Bass is one of eight federal electorates across the country being targeted in the Australian Christian Lobby's pre-election push to "influence" voters.
The ACL is running what it describes as a national grassroots election campaign, involving letterboxing, door-knocking and phone calls.
Bass is the only Tasmanian electorate to be a focus of the campaign.
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One of the key issues the ACL is homing in on is the recent Tasmanian reforms to make the listing of gender optional on birth certificates. The Safe Schools program is also an area of concern for it.
Some of the other electorates being targeted are Petrie in Queensland, McMahon in New South Wales and Chisholm in Victoria.
ACL managing director Martyn Iles said Bass had been chosen based on its "demographic, marginality and candidates".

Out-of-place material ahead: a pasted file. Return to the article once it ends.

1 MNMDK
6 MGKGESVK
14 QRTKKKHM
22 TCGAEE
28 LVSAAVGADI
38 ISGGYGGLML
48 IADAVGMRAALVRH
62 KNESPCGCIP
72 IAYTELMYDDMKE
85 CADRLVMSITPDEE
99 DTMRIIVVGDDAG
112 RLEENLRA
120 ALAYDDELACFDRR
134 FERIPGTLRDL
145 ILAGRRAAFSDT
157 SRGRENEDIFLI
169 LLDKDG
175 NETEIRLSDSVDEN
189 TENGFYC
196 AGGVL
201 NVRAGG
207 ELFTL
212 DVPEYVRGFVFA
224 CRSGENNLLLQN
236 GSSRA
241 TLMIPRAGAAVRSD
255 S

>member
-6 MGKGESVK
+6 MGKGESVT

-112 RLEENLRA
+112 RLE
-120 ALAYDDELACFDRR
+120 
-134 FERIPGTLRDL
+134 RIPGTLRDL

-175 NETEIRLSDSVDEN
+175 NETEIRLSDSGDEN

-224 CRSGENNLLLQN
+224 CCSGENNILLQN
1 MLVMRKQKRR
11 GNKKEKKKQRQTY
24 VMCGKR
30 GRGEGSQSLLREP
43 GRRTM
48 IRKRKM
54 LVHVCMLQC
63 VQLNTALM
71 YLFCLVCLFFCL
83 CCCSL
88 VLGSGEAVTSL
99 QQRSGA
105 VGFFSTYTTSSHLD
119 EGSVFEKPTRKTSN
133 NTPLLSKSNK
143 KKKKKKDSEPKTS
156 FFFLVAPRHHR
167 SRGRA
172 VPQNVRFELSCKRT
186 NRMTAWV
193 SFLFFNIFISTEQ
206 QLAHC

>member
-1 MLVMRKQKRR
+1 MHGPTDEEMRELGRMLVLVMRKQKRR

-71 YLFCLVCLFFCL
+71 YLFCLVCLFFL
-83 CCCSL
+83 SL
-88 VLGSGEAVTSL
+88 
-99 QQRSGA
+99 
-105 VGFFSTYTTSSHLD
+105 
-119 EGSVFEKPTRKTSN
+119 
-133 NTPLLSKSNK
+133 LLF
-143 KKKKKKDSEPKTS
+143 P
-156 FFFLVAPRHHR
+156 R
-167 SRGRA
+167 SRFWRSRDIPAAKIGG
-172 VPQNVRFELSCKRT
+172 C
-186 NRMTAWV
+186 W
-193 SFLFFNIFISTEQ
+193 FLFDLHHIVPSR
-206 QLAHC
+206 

"We are particularly excited about the campaign in Bass, as it happened entirely off the back of the enthusiasm of our volunteers, who asked for resources and led the local effort," Mr Iles said.
"Bass was, however, always on our shortlist based on a demographic study of the seat and its marginal character.
"The campaign is highly targeted, aimed at demonstrating the impact of our campaign platform on a booth-by-booth basis."
Equality Tasmania spokesman Rodney Croome said the recent state gender laws had passed both houses of parliament and "the sky hasn't fallen in".
"The people of Bass have lots of issues on their minds this election and transgender law reform or Safe Schools are unlikely to be among them," he said.
"Voters have moved on, as shown by the unsuccessful attempt by one of the Liberal candidates [Kristy Johnson] in the recent state upper house election to win support by strongly opposing transgender law reform.
"The ACL is campaigning in Bass because the seat swings wildly from election to election and the ACL want to opportunistically claim credit if it happens to swing to the Liberals."